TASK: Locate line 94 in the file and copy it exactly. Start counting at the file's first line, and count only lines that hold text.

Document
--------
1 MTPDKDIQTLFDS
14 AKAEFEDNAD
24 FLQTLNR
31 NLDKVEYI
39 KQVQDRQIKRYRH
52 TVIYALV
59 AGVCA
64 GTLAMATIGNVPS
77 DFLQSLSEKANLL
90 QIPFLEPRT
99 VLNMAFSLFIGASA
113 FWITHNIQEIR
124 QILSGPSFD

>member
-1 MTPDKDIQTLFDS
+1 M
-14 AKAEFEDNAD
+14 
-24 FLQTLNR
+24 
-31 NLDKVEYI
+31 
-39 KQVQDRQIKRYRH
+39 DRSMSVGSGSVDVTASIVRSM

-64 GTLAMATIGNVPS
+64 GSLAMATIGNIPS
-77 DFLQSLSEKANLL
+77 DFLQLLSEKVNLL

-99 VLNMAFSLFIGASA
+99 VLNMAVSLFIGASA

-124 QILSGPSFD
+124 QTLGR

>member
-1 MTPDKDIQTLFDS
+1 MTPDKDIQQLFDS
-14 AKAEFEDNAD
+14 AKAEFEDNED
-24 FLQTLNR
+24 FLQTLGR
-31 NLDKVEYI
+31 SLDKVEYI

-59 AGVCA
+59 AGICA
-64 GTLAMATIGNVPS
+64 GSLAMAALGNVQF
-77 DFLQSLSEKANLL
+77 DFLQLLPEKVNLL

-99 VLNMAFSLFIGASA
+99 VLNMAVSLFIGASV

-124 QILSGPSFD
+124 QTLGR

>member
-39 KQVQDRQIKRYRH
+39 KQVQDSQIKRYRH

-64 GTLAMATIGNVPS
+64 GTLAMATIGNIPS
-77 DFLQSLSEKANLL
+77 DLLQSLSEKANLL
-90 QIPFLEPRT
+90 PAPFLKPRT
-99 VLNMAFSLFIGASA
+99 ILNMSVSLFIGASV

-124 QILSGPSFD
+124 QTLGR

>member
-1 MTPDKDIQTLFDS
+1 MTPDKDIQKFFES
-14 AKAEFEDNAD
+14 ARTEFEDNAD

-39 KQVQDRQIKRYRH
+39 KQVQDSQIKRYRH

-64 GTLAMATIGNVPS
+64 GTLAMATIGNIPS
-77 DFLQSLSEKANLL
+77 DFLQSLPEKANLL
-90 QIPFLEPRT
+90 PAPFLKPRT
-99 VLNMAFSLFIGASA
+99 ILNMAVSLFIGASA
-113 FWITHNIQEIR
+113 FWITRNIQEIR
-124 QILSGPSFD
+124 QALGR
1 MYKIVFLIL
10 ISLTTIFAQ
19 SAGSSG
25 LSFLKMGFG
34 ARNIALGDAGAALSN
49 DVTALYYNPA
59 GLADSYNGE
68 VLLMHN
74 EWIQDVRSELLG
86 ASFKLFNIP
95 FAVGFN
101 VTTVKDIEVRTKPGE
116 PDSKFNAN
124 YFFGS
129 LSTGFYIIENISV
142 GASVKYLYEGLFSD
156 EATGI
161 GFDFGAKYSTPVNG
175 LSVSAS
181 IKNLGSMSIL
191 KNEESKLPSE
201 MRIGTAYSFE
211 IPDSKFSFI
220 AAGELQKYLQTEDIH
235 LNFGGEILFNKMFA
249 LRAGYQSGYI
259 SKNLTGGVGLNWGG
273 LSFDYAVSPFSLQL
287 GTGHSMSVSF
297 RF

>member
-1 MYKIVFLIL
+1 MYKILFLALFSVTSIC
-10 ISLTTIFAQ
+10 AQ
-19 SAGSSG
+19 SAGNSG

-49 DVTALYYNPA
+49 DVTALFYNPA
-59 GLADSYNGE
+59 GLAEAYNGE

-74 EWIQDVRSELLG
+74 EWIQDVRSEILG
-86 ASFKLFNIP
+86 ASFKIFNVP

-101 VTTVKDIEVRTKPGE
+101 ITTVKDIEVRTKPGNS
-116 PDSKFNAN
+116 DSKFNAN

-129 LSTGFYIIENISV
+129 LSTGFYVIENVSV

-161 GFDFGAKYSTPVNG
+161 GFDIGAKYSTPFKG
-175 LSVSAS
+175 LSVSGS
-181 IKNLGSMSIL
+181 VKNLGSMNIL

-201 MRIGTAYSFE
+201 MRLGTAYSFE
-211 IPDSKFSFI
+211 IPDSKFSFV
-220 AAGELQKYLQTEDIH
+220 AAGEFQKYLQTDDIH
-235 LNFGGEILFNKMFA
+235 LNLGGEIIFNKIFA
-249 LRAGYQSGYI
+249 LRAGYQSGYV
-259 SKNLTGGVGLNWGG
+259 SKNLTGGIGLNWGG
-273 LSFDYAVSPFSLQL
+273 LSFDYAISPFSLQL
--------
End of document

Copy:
95 FAVGFN